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Meles Zenawi: Ethiopian prime minister dies after illness

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Ethiopian prime minister Meles Zeinawi is said to have contracted an infection while recovering from an illnesss. Photograph: Khaled Elfiqi/EPA

The Ethiopian prime minister, Meles Zenawi, 57, has died of a sudden infection while recovering from illness at a hospital abroad, the country’s state-run television said on Tuesday.

The longtime ruler had not been seen in public for several weeks. The broadcast said Meles died just before midnight on Monday after contracting an infection.

The most recent images of Meles aired had shown him noticeably thinner.

The country’s deputy prime minister, Hailemariam Desalegn, is said to be taking charge of the cabinet.

“Prime Minister Zenawi suddenly passed away last night. Meles was recovering in a hospital overseas for the past two months but died of a sudden infection at 11.40,” state television said.

Born in 1955, Meles became president in 1991 and prime minister in 1995, a position that is both head of the federal government and armed forces. The US had long viewed Meles as a strong security partner and has given hundreds of millions of dollars in aid over the years. US military drones that patrol east Africa, especially over Somalia, are stationed in Ethiopia.

Though a US ally, Ethiopia has long been criticised by human rights groups for the government’s strict control and dissent is not tolerated.

During Meles’s election win in 2005, when it appeared the opposition was likely to make gains, he tightened security across the country and on the night of the election declared a state of emergency, outlawing any public gathering as his ruling party claimed a majority win. Opposition members accused Meles of rigging the election, and demonstrations broke out. Security forces moved in, killing hundreds of people and jailing thousands.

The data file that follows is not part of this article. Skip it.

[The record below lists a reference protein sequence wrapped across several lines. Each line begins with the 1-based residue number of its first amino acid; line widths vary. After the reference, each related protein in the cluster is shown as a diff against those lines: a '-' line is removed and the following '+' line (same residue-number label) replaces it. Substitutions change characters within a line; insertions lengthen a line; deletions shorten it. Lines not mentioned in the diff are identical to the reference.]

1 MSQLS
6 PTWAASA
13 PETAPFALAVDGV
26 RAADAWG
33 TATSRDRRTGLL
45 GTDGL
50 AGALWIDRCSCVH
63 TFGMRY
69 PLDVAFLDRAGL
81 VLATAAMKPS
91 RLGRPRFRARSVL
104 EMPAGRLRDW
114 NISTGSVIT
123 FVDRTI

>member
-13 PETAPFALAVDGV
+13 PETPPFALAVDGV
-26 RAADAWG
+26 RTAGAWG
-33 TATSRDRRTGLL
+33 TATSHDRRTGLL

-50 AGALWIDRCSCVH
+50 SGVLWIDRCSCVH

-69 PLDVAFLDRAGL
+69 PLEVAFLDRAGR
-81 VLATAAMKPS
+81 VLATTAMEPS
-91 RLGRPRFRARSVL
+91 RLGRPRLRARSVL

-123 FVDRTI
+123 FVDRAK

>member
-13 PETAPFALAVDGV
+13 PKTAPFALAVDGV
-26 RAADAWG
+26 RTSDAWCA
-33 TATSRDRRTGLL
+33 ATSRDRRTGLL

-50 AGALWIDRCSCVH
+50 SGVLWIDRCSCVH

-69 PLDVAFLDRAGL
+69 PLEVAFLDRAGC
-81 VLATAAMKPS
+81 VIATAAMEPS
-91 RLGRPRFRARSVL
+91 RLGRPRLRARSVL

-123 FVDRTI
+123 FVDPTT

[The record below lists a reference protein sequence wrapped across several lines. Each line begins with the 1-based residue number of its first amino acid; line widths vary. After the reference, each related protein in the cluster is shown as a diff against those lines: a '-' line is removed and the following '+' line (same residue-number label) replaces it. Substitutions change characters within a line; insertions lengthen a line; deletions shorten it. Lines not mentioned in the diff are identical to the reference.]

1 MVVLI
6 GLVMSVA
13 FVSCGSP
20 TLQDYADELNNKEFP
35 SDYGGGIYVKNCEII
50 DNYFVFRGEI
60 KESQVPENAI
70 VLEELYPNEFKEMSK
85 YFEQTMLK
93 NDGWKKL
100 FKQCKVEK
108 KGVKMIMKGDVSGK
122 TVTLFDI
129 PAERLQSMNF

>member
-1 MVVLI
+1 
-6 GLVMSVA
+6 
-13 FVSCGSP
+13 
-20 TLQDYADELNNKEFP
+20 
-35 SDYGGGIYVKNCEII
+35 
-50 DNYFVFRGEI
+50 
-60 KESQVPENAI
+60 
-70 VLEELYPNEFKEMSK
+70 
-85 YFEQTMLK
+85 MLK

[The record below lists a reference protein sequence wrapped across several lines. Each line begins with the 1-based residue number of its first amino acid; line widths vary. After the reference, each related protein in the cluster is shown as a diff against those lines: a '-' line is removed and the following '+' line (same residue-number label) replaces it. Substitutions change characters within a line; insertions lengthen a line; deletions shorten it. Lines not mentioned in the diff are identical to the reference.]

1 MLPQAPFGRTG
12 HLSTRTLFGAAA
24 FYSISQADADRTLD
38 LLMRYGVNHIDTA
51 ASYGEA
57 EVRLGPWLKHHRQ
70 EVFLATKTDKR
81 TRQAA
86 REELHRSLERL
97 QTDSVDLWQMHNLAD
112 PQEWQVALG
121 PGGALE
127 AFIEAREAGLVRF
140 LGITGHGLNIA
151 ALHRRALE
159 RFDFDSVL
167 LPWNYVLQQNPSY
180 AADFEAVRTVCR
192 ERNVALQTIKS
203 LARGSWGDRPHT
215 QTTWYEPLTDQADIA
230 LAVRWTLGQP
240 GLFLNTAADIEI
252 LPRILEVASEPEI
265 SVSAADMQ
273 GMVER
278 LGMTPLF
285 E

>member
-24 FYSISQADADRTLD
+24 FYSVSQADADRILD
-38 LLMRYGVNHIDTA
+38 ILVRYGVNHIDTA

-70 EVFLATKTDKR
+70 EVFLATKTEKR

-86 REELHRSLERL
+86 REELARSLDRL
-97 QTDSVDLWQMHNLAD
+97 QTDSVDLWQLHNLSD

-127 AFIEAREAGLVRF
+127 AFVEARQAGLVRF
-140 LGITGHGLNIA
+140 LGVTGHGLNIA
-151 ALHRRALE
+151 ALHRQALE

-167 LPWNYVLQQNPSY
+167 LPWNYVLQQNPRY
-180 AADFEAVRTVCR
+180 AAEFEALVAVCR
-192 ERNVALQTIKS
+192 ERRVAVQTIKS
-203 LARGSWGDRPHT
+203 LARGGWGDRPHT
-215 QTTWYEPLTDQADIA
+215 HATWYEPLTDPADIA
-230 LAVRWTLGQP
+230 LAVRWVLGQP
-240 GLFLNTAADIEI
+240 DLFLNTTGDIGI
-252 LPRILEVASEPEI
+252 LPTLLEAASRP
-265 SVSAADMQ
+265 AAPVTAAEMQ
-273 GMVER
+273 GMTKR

In 2010, Meles won another five years in office while receiving a reported 99% of the vote. Meles was the longtime chairman of the Tigray People’s Liberation Front and has always identified strongly with his party.

“I cannot separate my achievements from what can be considered as the achievements of the ruling party. Whatever achievement there might have been, it does not exist independent of that party,” Meles once said.

Meles grew up in the northern town of Adwa, where his father had 13 siblings from multiple women. He moved to the capital, Addis Ababa, on a scholarship after completing an eight-year elementary education in just five years.

State TV said funeral arrangements would be announced soon.

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